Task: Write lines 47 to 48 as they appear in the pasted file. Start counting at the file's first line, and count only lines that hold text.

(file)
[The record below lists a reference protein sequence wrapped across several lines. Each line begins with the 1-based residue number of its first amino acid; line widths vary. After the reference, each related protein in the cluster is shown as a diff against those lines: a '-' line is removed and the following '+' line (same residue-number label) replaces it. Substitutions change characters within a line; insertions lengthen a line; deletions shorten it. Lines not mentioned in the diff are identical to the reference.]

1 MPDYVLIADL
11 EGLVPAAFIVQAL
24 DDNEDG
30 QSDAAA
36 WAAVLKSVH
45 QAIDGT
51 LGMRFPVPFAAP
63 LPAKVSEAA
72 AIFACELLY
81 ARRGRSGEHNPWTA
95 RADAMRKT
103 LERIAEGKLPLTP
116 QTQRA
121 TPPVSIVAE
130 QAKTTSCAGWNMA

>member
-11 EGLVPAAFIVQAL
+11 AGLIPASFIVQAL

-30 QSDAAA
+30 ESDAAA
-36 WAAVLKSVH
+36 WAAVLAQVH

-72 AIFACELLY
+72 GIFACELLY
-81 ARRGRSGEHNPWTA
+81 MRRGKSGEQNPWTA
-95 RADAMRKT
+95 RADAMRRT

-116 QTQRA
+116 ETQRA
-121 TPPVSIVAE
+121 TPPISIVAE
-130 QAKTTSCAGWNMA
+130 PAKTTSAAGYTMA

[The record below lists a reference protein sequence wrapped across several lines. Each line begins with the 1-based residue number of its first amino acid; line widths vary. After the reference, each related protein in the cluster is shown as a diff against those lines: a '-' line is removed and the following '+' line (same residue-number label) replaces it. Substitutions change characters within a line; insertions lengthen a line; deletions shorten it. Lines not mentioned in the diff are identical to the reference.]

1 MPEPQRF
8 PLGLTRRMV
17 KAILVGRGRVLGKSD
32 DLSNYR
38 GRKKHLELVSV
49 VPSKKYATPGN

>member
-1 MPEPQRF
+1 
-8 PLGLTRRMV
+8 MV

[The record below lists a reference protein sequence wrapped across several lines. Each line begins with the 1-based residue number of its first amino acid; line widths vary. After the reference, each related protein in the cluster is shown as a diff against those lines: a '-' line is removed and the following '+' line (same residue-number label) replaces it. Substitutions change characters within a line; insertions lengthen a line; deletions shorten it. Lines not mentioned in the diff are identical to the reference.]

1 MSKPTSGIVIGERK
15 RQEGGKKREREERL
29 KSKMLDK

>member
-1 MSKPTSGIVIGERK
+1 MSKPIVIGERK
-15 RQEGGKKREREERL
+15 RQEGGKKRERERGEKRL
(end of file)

+8 MV

[The record below lists a reference protein sequence wrapped across several lines. Each line begins with the 1-based residue number of its first amino acid; line widths vary. After the reference, each related protein in the cluster is shown as a diff against those lines: a '-' line is removed and the following '+' line (same residue-number label) replaces it. Substitutions change characters within a line; insertions lengthen a line; deletions shorten it. Lines not mentioned in the diff are identical to the reference.]